Container ID in Alert Details Header


    If a specific process in an alert’s process tree is selected by a user, detailed information about that process is provided. This detail includes the container ID if one is present. 

    Container ID in Alert Details


    ZeroLock includes a container-aware agent that works seamlessly alongside containerized workloads. ZeroLock provides frictionless container support because, ultimately, containers are just collections of normal Linux processes that have a few special attributes provided by Linux namespaces. ZeroLock tracks those attributes and displays relevant data, such as container IDs, to users in an easy-to-understand format. 

    ZeroLock and Container Orchestration 

    Does ZeroLock work with Kubernetes?” is one of the most common questions when discussing how ZeroLock protects containers. To answer that question, it is important to understand the relationship between containers and orchestration tools, such as Kubernetes, RedHat OpenShift, Rancher/SUSE, VMWare Tanzu, and other similar orchestration tools.

    For example, Docker and Kubernetes. Creating containers is the domain of a tool such as Docker. Think of containers as standardized packaging for microservices with all the needed application code and dependencies inside. A container can run anywhere, on a laptop, in the cloud, on local servers, and even on edge devices. Docker tools integrate with code repositories and continuous integration and continuous delivery (CI/CD) pipeline tools to make container operations repeatable and accessible.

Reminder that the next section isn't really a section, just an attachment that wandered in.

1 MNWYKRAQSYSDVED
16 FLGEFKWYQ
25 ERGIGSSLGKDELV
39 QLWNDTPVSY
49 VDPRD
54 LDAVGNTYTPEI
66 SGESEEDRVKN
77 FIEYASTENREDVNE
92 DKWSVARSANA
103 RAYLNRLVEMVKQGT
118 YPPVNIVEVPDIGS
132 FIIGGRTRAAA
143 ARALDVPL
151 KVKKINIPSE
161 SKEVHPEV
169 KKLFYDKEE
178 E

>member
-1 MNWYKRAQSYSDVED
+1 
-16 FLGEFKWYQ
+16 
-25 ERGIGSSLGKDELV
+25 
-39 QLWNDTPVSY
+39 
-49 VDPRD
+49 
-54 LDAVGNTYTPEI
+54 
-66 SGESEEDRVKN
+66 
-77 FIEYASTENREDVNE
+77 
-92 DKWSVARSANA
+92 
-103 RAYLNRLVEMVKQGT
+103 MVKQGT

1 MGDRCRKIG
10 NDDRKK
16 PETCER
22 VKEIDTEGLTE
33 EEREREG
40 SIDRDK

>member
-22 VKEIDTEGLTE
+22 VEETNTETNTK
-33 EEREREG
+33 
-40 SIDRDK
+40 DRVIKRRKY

A modern application typically consists of many containers potentially allocated across different hardware, networks, or physical locations. Operating containers in production is the job of the orchestration tools, such as Kubernetes. Since containers are easy to replicate, they allow applications to auto-scale: expand or contract processing capacities to match demands made on the application.

    Kubernetes is responsible for deploying and managing containerized applications. An application can consist of a few to hundreds of containers that all work together, talk to each other, and that must handle increases and decreases in demand. These multiple containers run on multiple hosts (or clouds) called nodes, and multiple nodes are connected to form a cluster. To be successful, Kubernetes needs to manage these aspects of an application:

    • Container deployment: retrieving container images and deploying it on a node, recreating failed containers, and managing the lifecycle of the container.
    • Scaling: adding more containers or reducing the number of containers within clusters based on available resources to meet the demands placed on the application.
    • Networking: ensuring all the containers that make up an application can communicate securely, services that require external access are properly exposed, and distributing traffic across multiple nodes.
    • Observability: track and report on the health of the containers, nodes, clusters, and the overall application.
    • Security: encrypting traffic, secret stores, integration into a comprehensive DevSecOps approach.

    Kubernetes is also responsible for managing containers within an environment. ZeroLock protects containers as they are deployed, either from the nodes the containers run on or from within the containers themselves. ZeroLock’s container protection capabilities allow it to seamlessly protect containers running in Kubernetes clusters. After all, a container running in a Kubernetes cluster is still just a container!